Ali said the project required experts from a variety of fields given its complexity.
“Discoveries like this only occur every other century,” said Ali.
Ali referred to the discovery of Borobudur temple as the last time such a historical heritage site was unearthed in the country.
He also called on the government to campaign to stop efforts to sell the location as a tourist destination.
“The site should be fenced off from the foot of the hill so that it can be protected,” said Ali, who is also the manager for research and community services at the University of Indonesia’s (UI) School of Humanities.
Ali said the structure covered the entire hill, and may possibly house man-made chambers deep within.
Danny, who spearheaded an exploration of the site in 2011, said that geological methods to determine the age of the site found that the structure could be older than any other discovered in the country.
“Using carbon dating, a method for calculating the age of a mineral, we found the first layer excavated to be between 2,500 to 3,600 years old, although the structure may have been built more recently than that,” said Danny.
He also said the site could be used to prove the nonlinear progression of human population growth.
In keeping with current beliefs, Danny suggested that primitive man would not have had the ability to build something as complex as Gunung Padang, yet the site could date back to a historical period when population growth and technological development were stagnant.
He insisted that there was a missing part to the solution that was worth researching.
Architecture expert Pon Purajatmika corroborated the claim by pointing out the use of a knowledge system in the construction of the site.
“Without the help of astronomy or knowledge about the surrounding area, the site could not have been built with such precision,” Pon revealed.
Pon suggested that Gunung Padang was not only a monotheistic site because of the absence of idolatry but that it was also built in orientation to the stars and the Sun.
He likened the construction of the megalithic site to the ruins of Machu Picchu in Peru, except that Gunung Padang predated the Incan site by some 2,000 years.
“The mountain is sloped on all sides, even symmetrical,” Pon told The Jakarta Post, adding that many relics were found within a radius of 5 kilometers, suggesting that the site used to be a hub of activity.
At the site’s information center, visitors are told that the terraced site was first recorded by Dutch researcher NJ Krom in 1914 before being rediscovered by local farmers in 1979.
Scientists have agreed to categorize the prismatic structure as a stepped pyramid that has an area of 3,094 square meters consisting of five levels. It stands more than 100 meters high and is believed to be the center of a 25-hectare megalithic site.
The geological structure of the stone onsite is meticulously layered and arranged by columnar jointing, with each stone varying in size.
Since 1985, only the top layer, which was considered to be a sacred ritual arena, has been fenced off by the government for preservation.
Previously, the West Java provincial administration called on the Cianjur regency administration and the local community to help protect the megalithic site, especially from vandalism, as well as to attract more tourists.

Sigiriya, An Ancient Magical Place

The ancient fortress of Sigiriya is among the most beautiful places on Earth. It is both an ancient fortress and a former palace. Also called the Lion's Rock, as it stands on top of a gigantic rock of 200 meters high, this amazing place is located in Matale District of Sri Lanka, surrounded by an extensive network of gardens, water tanks and other structures.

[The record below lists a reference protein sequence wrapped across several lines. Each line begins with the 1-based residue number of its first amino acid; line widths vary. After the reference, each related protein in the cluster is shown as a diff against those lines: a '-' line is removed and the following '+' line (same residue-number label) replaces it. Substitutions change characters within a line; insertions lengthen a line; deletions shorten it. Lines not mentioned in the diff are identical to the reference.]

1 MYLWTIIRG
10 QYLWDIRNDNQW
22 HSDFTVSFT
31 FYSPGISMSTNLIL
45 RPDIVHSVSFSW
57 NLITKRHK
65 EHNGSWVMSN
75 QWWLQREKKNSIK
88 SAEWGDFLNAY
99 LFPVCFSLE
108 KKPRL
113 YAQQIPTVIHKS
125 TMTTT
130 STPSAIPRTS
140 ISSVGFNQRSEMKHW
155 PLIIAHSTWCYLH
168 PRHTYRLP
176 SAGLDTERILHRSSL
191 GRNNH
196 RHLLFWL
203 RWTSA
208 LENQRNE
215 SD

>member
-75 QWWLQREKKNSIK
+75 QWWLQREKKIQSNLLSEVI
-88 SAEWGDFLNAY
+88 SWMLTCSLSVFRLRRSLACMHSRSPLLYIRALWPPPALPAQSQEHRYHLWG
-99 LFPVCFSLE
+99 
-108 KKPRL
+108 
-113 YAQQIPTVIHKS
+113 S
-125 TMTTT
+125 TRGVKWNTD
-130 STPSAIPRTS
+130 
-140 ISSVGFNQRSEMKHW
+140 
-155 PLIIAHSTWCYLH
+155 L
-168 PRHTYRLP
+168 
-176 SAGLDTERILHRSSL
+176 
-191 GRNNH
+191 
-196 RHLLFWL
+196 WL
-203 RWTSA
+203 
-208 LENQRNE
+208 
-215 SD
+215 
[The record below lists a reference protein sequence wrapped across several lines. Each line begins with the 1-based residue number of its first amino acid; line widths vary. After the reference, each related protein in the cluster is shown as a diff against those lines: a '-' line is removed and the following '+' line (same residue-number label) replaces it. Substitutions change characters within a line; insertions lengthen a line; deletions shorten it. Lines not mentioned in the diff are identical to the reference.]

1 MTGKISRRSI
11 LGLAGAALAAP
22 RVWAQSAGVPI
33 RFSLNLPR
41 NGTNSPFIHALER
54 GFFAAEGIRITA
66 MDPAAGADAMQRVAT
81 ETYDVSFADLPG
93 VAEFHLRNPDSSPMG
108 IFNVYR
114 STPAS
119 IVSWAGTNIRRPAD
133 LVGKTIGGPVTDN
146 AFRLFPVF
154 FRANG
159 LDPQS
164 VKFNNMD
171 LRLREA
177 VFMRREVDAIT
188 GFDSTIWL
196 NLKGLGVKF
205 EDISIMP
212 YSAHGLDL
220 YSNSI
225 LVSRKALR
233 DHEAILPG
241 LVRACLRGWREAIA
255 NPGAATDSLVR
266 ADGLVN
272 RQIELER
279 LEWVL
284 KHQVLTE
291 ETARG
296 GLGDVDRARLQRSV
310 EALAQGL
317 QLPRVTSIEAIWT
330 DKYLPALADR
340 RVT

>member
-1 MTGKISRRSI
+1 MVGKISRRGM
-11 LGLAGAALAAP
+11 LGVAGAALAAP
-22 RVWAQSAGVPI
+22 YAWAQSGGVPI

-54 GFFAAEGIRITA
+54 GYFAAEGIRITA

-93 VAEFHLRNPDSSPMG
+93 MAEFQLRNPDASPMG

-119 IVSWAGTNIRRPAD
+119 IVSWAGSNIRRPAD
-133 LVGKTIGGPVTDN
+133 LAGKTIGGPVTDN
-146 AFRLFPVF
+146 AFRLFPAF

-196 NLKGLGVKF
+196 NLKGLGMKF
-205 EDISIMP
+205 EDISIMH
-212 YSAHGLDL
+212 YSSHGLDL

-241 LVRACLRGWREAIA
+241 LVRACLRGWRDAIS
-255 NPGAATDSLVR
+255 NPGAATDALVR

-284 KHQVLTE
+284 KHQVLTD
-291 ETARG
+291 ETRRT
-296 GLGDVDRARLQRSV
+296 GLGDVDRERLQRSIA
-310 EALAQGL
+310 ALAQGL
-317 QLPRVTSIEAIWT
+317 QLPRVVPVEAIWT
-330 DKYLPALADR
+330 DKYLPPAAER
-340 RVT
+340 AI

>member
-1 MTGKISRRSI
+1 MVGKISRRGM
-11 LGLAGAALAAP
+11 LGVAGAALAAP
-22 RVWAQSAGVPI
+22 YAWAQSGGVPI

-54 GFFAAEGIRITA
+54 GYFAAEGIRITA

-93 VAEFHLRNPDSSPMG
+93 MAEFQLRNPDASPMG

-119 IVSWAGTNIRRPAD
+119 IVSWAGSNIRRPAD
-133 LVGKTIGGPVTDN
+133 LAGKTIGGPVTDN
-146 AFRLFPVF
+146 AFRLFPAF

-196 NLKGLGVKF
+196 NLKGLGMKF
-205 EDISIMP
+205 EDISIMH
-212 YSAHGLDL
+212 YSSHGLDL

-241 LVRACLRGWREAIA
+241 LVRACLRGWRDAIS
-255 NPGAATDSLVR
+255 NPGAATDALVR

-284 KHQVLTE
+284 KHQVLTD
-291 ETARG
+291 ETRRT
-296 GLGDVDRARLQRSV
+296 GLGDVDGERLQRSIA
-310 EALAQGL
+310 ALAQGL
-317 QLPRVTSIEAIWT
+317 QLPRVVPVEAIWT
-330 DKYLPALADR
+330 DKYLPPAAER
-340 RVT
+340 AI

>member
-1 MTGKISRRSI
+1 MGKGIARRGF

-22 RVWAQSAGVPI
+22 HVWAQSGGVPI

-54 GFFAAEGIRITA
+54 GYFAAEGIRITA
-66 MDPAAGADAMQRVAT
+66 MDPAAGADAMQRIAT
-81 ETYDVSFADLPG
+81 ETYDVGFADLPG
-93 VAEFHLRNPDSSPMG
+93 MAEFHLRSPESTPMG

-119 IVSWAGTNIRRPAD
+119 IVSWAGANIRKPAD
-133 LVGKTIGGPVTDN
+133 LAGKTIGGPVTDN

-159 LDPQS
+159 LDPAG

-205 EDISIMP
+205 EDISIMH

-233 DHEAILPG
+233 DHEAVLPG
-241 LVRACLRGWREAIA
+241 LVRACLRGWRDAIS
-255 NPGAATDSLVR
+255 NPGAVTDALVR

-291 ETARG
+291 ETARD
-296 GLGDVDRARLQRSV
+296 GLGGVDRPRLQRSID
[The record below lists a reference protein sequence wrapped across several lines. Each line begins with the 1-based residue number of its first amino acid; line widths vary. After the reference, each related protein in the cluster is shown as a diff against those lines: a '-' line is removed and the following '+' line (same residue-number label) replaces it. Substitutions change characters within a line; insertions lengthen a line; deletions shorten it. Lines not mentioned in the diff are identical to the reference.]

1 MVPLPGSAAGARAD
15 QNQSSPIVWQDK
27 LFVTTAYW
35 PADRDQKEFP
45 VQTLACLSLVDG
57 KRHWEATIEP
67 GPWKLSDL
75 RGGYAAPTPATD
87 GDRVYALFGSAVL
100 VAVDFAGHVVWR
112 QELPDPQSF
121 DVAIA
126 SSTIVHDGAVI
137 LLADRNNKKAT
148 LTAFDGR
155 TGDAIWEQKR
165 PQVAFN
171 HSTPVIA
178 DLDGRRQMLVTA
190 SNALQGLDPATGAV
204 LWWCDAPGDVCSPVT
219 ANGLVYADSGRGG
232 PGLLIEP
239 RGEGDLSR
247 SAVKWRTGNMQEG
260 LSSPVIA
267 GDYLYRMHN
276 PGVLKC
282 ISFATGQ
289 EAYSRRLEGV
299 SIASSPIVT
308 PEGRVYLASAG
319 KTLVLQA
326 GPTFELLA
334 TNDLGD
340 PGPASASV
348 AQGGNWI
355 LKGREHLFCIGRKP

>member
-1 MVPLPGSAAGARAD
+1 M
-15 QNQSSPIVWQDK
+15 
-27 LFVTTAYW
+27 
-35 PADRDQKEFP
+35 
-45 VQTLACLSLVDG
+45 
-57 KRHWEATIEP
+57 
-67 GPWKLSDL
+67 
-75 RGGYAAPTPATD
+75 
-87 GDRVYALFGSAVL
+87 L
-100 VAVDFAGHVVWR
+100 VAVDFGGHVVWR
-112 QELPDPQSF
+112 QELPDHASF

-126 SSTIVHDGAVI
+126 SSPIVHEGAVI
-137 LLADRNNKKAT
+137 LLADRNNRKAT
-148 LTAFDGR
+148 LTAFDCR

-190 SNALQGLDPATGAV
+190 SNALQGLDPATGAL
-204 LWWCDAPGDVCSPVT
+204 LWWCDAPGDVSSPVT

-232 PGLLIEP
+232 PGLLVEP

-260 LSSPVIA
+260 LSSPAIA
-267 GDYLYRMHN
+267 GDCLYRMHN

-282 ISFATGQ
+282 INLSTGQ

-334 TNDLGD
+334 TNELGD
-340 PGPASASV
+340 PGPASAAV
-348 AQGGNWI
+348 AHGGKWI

Hadrian's wall

The Romans buit this wall to keep the Picts from overrunning northern England - it didn't work.

The World's Best Skywalks

Do Look Down! 

As Canada's Glacier Skywalk opened this week, offering amazing views over Jasper National Park, here's a look at the best skywalks around the world.

Glacier Valley


glaciar valley (by carlos jm)

Random Photos


(via Pinterest)

Hike To The Wave, Arizona

Probably the most photographed landscape in Southwestern America, the Wave is a unique geological landform found in the Coyote Buttes ravine in the Vermillion Cliffs National Monument, Arizona.

Characterized by a dazzling sandstone rock with a surreal undulating appearance, the Wave looks like a scene from another planet. The striped Navajo Sandstone dates back 190 million years ago in the Jurassic Period, formed by slow erosion of wind and rain.

Totally Parched

California is parched, with 100 percent of the Golden State entrenched in drought conditions for the first time in 15 years, according to the U.S. Drought Monitor (USDM).

The Danakil Depression

Daily Comic Relief


Undersea warfare

Undersea warfare: Viruses hijack deep-sea bacteria at hydrothermal vents

More than a mile beneath the ocean’s surface, as dark […]

East Antarctica Melt Could Mean 10 Foot Sea-Level Rise

The melting of a small area of East Antarctica could lead to sea level rise for thousands of years. And halting global warming might not stop it.

Virginia Volcanoes Linked to East Atlantic Islands

The youngest volcanoes on the East Coast share an unusual geological link with islands on the opposite side of the Atlantic Ocean.

A Ride Around Etna

The Circumetnea Railway

If you don't have time to climb to Etna's summit, there are other options and one of them is to take the Circumetnea train. The railway was constructed between 1889 and 1895. The 110 kilometer (68.3 miles) line follows a route which almost encircles the Etna volcano.



Redwoods by Sara Byrne | (Website)

Coming Tomorrow

Coming Tomorrow
  • Sybil Ludington
  • The Toilet That Sank The U-1206
  • Did da Vinci, Create A 3-D 'Mona Lisa'?
  • Ancient Native Americans Came Face To Face With Sabertooth Cats
And more ...
This colorful kingfisher is our Animal Picture, for today.